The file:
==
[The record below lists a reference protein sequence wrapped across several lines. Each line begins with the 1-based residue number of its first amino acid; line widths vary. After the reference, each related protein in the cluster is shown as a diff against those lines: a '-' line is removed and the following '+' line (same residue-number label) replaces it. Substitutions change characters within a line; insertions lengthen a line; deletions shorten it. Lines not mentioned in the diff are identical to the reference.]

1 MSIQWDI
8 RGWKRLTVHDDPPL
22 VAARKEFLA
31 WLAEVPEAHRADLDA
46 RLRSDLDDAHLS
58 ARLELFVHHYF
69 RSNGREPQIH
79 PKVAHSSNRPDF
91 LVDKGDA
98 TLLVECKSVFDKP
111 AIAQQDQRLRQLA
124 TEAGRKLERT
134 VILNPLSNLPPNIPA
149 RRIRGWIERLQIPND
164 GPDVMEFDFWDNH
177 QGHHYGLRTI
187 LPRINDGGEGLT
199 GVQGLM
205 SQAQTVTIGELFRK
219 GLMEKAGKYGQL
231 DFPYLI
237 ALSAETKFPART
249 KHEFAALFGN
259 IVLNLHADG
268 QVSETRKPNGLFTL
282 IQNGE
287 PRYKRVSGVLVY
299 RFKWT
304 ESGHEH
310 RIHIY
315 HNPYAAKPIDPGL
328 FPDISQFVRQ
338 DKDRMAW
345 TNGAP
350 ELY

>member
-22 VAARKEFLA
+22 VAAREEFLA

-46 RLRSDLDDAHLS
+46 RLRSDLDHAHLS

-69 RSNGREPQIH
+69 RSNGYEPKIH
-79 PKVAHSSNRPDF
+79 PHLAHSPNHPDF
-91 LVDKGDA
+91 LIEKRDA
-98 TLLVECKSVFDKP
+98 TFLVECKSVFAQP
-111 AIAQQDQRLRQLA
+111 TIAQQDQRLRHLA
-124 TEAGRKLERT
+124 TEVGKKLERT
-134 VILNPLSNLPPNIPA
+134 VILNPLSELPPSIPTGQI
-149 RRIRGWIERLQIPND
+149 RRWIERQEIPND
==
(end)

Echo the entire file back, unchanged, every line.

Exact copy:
[The record below lists a reference protein sequence wrapped across several lines. Each line begins with the 1-based residue number of its first amino acid; line widths vary. After the reference, each related protein in the cluster is shown as a diff against those lines: a '-' line is removed and the following '+' line (same residue-number label) replaces it. Substitutions change characters within a line; insertions lengthen a line; deletions shorten it. Lines not mentioned in the diff are identical to the reference.]

1 MSIQWDI
8 RGWKRLTVHDDPPL
22 VAARKEFLA
31 WLAEVPEAHRADLDA
46 RLRSDLDDAHLS
58 ARLELFVHHYF
69 RSNGREPQIH
79 PKVAHSSNRPDF
91 LVDKGDA
98 TLLVECKSVFDKP
111 AIAQQDQRLRQLA
124 TEAGRKLERT
134 VILNPLSNLPPNIPA
149 RRIRGWIERLQIPND
164 GPDVMEFDFWDNH
177 QGHHYGLRTI
187 LPRINDGGEGLT
199 GVQGLM
205 SQAQTVTIGELFRK
219 GLMEKAGKYGQL
231 DFPYLI
237 ALSAETKFPART
249 KHEFAALFGN
259 IVLNLHADG
268 QVSETRKPNGLFTL
282 IQNGE
287 PRYKRVSGVLVY
299 RFKWT
304 ESGHEH
310 RIHIY
315 HNPYAAKPIDPGL
328 FPDISQFVRQ
338 DKDRMAW
345 TNGAP
350 ELY

>member
-22 VAARKEFLA
+22 VAAREEFLA

-46 RLRSDLDDAHLS
+46 RLRSDLDHAHLS

-69 RSNGREPQIH
+69 RSNGYEPKIH
-79 PKVAHSSNRPDF
+79 PHLAHSPNHPDF
-91 LVDKGDA
+91 LIEKRDA
-98 TLLVECKSVFDKP
+98 TFLVECKSVFAQP
-111 AIAQQDQRLRQLA
+111 TIAQQDQRLRHLA
-124 TEAGRKLERT
+124 TEVGKKLERT
-134 VILNPLSNLPPNIPA
+134 VILNPLSELPPSIPTGQI
-149 RRIRGWIERLQIPND
+149 RRWIERQEIPND